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Ex-Nazi interpreter facing extradition dies in Canada

Helmut Oberlander had been fighting to stay in the country since 1995, when police launched an investigation into his past actions

This undated photo shows Helmut Oberlander during his time as an interpreter for the Nazis. (CIJA)
This undated photo shows Helmut Oberlander during his time as an interpreter for the Nazis. (CIJA)

TORONTO, Canada — An aged ex-Nazi interpreter who was facing extradition in Canada has died at the age of 97, local media reported late Wednesday.

Helmut Oberlander has been fighting to stay in Canada since federal police in 1995 launched an investigation into his links to atrocities.

Oberlander died Monday just as the Canadian government was in the last stage to extradite him, The Globe and Mail newspaper reported.

His family portrayed the Ukrainian-born immigrant as a community-minded businessman.

“Notwithstanding the challenges in his life, he remained strong in his faith. He took comfort in his family and the support of many in his community,” the Oberlander family said in a statement, the newspaper reported.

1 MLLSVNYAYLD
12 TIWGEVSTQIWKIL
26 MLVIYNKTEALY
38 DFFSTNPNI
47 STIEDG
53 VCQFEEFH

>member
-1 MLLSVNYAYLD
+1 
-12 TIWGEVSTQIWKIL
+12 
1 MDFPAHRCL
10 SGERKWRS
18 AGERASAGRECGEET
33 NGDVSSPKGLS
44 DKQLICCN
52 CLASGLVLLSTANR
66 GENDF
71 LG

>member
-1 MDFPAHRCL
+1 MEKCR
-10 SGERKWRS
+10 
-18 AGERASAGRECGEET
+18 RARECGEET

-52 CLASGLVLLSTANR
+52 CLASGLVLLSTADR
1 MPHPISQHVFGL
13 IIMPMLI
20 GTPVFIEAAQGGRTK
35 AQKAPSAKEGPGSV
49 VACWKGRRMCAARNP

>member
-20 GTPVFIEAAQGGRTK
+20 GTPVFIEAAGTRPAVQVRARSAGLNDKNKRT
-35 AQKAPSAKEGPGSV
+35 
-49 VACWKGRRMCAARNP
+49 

In December 2019, Canada’s top court declined to review a decision to strip Oberlander’s citizenship for alleged ties to a Nazi killing squad in World War II.

A federal court found that he had “significantly misrepresented his wartime activities to Canadian immigration and citizenship officials when he applied to enter Canada” in 1952, according to a legal summary of the case.

Oberlander was admitted in 1954 as a permanent resident, and obtained Canadian citizenship in 1960.

On three occasions — in 2001, 2007 and 2012 — immigration officials tried to revoke his citizenship but each time the decision was set aside on appeal.

Oberlander said he was forcibly conscripted by the Nazis, and that he only acted as an interpreter for the Einsatzkommando 10a death squad.

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